Stonecutters Island

Coordinates: 22°19′20″N 114°8′10″E / 22.32222°N 114.13611°E / 22.32222; 114.13611
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Stonecutters Island
Stonecutters Island
Location of Stonecutters Island within HKSAR
Stonecutters Island

Stonecutters Island (Chinese: 昂船洲; pinyin: Ángchuánzhōu) or Ngong Shuen Chau is a former island in Victoria Harbour, Hong Kong. Following land reclamation, it is now attached to the Kowloon Peninsula.


The island once boasted at least three mating pairs of sulphur-crested cockatoos as well as many snakes; banded kraits, brown cobras and bamboo snakes were all common denizens as late as the 1980s. Black kites often hovered overhead, looking for prey and carrion amongst the many tamarind, ficus benjamina and banyan trees.[citation needed]


Early 20th century map showing Stonecutters Island as an island.

Under British rule[edit]

The island was ceded by the Qing dynasty to the United Kingdom of Great Britain and Ireland along with Kowloon in 1860 through the Convention of Peking. It was initially used for quarrying by the British, hence the English name for the island.

A Royal Navy Radio Interception and Direction-finding Station was established on the island in 1935. From 1935 to 1939, the base was the main radio interception unit for the Far East Combined Bureau, which was four miles (6.4 kilometres) away across the harbour in the naval dockyard.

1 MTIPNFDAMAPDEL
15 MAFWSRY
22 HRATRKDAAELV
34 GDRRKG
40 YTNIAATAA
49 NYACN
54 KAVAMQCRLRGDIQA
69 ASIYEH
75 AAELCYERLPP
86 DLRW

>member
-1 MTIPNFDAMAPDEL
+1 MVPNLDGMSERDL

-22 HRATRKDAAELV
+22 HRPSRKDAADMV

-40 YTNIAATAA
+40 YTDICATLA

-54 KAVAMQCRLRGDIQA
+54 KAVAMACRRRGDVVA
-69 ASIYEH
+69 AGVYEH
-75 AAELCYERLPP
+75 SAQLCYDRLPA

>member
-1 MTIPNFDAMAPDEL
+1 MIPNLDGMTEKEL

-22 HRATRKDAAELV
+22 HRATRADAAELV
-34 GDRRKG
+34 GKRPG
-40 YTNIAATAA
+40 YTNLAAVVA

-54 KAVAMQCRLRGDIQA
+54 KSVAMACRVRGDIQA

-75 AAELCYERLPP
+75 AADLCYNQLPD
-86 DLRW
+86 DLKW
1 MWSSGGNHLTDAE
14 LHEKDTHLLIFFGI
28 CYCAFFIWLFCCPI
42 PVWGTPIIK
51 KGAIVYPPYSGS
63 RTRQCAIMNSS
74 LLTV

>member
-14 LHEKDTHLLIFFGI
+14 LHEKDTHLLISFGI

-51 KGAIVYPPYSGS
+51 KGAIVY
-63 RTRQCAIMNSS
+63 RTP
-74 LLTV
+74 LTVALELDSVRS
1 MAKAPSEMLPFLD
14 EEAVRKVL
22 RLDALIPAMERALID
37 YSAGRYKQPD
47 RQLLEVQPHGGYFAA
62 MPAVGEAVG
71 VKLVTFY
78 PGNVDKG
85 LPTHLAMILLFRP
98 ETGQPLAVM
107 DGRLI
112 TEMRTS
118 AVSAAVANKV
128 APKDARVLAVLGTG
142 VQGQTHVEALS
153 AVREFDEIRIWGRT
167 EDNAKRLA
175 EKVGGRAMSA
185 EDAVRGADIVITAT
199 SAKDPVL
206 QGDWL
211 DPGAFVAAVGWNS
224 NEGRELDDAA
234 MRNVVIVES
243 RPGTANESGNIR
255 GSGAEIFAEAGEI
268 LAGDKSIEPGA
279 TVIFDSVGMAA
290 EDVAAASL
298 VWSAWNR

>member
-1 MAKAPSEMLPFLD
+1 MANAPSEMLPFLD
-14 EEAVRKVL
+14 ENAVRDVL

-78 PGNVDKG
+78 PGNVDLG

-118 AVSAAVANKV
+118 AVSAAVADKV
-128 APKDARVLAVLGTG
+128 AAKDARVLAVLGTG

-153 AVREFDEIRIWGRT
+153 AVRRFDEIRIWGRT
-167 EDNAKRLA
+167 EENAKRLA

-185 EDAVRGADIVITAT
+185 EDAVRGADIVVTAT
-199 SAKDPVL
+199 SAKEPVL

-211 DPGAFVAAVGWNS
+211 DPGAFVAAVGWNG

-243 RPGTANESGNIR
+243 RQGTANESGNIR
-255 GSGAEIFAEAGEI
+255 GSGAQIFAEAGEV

After World War II the island became host to British Army units including 415 Maritime Unit RCT and the Ammunition Sub-Depot RAOC. Explosive storage became more important following the 1967 riots and the Mines Division elected to have all commercial explosives stored on Stonecutters prior to being issued to the various blasting sites around the colony. British Royal Army Ordnance Corps soldiers oversaw all commercial explosive issues post-1968 until 1994, at which time the Royal Navy took over care and custody of the military explosives at the site. Civilian explosive storage and issues was controlled by civilian contractors. The Royal Navy retained care and custody until the colony was transferred to China in 1997. Before then, it was the training and HQ depot of the Hong Kong Military Service Corps.

The island was policed by Indian Sikhs,[citation needed] because traditionally they neither smoke nor drink alcohol. The Army Department Police (ADP), as they were known, saw continuous service on the island during the British era. They enjoyed field hockey, and were often seen playing bare-footed on the field. During the early 1980s, the ADP boasted two Indian national hockey players. It was common to see their blue pagris (turbans) drying in the sun outside their barracks.[citation needed]

The Royal Navy continued to provide a ferry service (known as T-Boats) connecting the islanders with HMS Tamar on Hong Kong and the Star Ferry terminal in Kowloon. Additional boats were provided by 415 Maritime Unit RCT and crewed by Local Employed Personnel (LEPs).